Figure skating TV, live stream schedule for 2022-23 season – NBC Sports

NBC Sports, USA Network, E! and Peacock combine to air live coverage throughout the figure skating season, starting with Skate America in two weeks.
From October to April, the platforms will combine to air more than 200 hours of coverage, including the Grand Prix Series (October to December), the U.S. Championships in January and the world championships in March.
Peacock will live stream coverage of every event at those major competitions throughout the season.
All NBC, USA and E! coverage also streams on NBCSports.com/live and the NBC Sports app for subscribers.
Figure skating experienced more change this year than any other in recent history.
Russian skaters are banned indefinitely due to the war in Ukraine. None of the reigning Olympic gold medalists are entered in the fall Grand Prix Series. Yuzuru HanyuAlysa Liu and the ice dance couple of Madison Hubbell and Zachary Donohue retired.
Enter American Ilia Malinin, the 17-year-old world junior champion who last month became the first skater to land a clean, fully rotated quadruple Axel in competition. Malinin and Olympic silver medalist Yuma Kagiyama of Japan duel at Skate America, the first top-level event of the season.
The U.S. also has the top returning ice dance couple of Madison Chock and Evan Bates, reigning world pairs’ champions Alexa Knierim and Brandon Frazier and Isabeau Levito (15) and Lindsay Thorngren (16), who took gold and bronze at last season’s junior worlds.
OlympicTalk is on Apple News. Favorite us!
2022-23 Figure Skating Season Broadcast Schedule
At the Australian Open, Novak Djokovic can win a men’s record-extending 10th Australian Open title and tie Rafael Nadal for the most men’s major singles titles in history.
Djokovic was PointsBet Sportsbook’s pre-tournament favorite despite being seeded fourth after missing last year’s Australian Open and U.S. Open because of his refusal to get vaccinated against COVID-19.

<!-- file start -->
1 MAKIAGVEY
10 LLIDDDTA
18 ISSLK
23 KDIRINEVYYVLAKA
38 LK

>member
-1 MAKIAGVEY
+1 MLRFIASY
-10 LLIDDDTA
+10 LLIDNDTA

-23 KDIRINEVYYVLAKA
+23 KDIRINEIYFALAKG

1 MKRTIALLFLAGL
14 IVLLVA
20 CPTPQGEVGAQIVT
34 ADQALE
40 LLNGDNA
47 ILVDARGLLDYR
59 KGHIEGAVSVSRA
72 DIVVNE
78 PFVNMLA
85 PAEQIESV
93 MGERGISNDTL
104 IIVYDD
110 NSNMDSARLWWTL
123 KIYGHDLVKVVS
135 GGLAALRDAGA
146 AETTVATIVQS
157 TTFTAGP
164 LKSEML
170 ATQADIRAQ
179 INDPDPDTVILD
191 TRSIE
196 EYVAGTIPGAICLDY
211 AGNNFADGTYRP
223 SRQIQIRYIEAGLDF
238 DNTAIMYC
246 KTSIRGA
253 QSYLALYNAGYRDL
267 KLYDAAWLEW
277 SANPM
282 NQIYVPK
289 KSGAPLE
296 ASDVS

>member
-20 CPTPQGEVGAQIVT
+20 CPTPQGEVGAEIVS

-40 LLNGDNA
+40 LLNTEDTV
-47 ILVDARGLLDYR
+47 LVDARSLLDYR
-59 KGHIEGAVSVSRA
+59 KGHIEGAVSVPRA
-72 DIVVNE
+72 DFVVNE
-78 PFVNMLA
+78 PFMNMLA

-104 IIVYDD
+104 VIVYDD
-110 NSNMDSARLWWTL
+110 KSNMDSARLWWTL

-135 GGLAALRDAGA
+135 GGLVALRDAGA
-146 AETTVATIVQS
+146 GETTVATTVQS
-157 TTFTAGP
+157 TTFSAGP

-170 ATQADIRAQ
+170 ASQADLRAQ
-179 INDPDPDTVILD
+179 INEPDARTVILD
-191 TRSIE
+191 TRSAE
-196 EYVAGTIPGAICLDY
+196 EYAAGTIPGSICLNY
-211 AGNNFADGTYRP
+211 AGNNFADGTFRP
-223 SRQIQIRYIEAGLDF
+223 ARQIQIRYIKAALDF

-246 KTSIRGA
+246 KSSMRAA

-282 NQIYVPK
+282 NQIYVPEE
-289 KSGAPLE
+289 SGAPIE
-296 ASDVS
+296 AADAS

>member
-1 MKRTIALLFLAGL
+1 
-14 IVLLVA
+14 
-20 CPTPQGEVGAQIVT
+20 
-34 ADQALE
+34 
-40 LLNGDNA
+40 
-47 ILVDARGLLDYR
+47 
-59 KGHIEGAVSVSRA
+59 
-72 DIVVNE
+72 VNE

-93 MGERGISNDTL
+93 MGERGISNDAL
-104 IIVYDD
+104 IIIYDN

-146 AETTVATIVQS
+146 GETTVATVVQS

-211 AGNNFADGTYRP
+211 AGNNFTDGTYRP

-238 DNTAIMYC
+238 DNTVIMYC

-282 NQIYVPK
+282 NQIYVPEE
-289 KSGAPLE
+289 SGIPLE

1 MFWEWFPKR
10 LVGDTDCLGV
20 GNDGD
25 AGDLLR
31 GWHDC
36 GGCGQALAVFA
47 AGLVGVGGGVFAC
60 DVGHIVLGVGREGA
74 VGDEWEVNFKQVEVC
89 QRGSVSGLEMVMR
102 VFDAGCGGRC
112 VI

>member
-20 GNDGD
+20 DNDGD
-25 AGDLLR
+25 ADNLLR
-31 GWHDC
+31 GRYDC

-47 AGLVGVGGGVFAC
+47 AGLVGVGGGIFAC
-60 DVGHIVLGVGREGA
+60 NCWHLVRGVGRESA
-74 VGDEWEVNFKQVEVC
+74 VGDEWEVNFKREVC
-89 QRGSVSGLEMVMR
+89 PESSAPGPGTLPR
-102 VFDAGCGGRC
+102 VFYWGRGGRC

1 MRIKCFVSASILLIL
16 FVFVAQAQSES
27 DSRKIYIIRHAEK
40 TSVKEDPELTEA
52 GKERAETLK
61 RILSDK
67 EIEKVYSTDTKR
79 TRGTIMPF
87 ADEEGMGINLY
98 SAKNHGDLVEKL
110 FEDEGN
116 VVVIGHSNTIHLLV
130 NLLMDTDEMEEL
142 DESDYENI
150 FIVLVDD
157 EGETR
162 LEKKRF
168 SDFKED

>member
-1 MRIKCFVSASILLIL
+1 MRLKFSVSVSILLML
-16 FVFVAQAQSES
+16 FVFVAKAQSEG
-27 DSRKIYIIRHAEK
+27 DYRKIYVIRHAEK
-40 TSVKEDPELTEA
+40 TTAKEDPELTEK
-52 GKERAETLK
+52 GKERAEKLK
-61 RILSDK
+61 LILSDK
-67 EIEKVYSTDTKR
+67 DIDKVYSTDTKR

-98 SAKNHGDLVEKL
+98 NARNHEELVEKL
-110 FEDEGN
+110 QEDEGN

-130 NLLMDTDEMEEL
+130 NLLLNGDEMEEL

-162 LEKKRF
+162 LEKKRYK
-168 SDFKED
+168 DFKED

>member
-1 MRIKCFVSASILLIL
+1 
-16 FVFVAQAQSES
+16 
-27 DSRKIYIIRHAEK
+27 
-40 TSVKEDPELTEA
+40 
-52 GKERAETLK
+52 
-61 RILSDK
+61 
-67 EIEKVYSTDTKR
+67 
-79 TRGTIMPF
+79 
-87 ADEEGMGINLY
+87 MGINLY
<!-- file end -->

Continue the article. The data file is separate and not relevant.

His stock in Melbourne has only risen after Nadal, the defending champion and top seed, was injured and ousted in the second round by American Mackenzie McDonald. The next day, the No. 2 seed, Norwegian Casper Ruud, was knocked out by American Jenson Brooksby.
Djokovic won three consecutive Australian Opens after a fourth-round defeat in 2018. He is bidding to move one shy of the overall record 11 Australian Open singles titles held by Margaret Court and become the second man to win any major 10 times.
The other man to do it is of course Nadal, who owns 14 French Open crowns. Nadal also owns the men’s record 22 Grand Slam singles titles overall, just one ahead of Djokovic.
Last year, Nadal won the Australian Open on the heels of a chronic foot injury that had him questioning coming back to tennis at all. He also overcame foot problems to win the French Open, then reach the Wimbledon semifinals before withdrawing with an abdominal muscle tear.
Starting with his U.S. Open fourth-round defeat, Nadal went 1-6 in his seven matches leading into the Australian Open. He beat Jack Draper in the first round this year, but was swept by McDonald amid a hip injury in the second round.
This is the first Australian Open since Roger Federer‘s retirement. Also missing: the injured world No. 1 and U.S. Open champion Carlos Alcaraz of Spain, who at 19 became the youngest men’s Grand Slam champion since Nadal’s first title at the 2005 French Open.
No. 3 seed Stefanos Tsitsipas of Greece, a three-time Australian Open semifinalist, is now the highest seed left in the draw. He is in the half opposite of Djokovic.
MORE: Australian Open Women’s Draw
OlympicTalk is on Apple News. Favorite us!
2023 Australian Open Men's Singles Draw 2023 Australian Open Men's Singles Draw 2023 Australian Open Men's Singles Draw 2023 Australian Open Men's Singles Draw
Top-ranked Iga Swiatek‘s defeat in the fourth round blew open the Australian Open women’s singles draw.
Wimbledon champion Elena Rybakina of Kazakhstan took out Swiatek, a two-time French Open champion who won the most recent major, the U.S. Open in September.
This was already the first major field without any woman with four or more Slam titles since the 2003 U.S. Open.
That’s due to Serena Williams‘ retirement after the U.S. Open, Naomi Osaka‘s pregnancy break and Venus Williams‘ withdrawal due to injury. Other multiple major winners are also absent: Simona Halep due to a provisional doping ban and Angelique Kerber due to pregnancy. Not to mention reigning champion Ash Barty‘s retirement last March.
No. 3 seed Jessica Pegula, who swept Swiatek in the United Cup earlier in January, is now the top seed left. She can end the longest U.S. women’s singles major title drought this century and longest U.S. men’s and women’s singles major drought in the Open Era (since 1968).
Coco Gauff, the runner-up to Swiatek at last year’s French Open, lost in the fourth round.
While Pegula is in the top half of the draw, the bottom half is led by No. 4 seed Caroline Garcia of France and No. 5 Aryna Sabalenka of Belarus.
No. 2 Ons Jabeur of Tunisia, the Wimbledon and U.S. Open runner-up, was eliminated in the second round.
MORE: Australian Open Men’s Draw
OlympicTalk is on Apple News. Favorite us!
Australian Open Women's Singles Draw Australian Open Women's Singles Draw Australian Open Women's Singles Draw Australian Open Women's Singles Draw

source

Return back to nfl

Return back to Home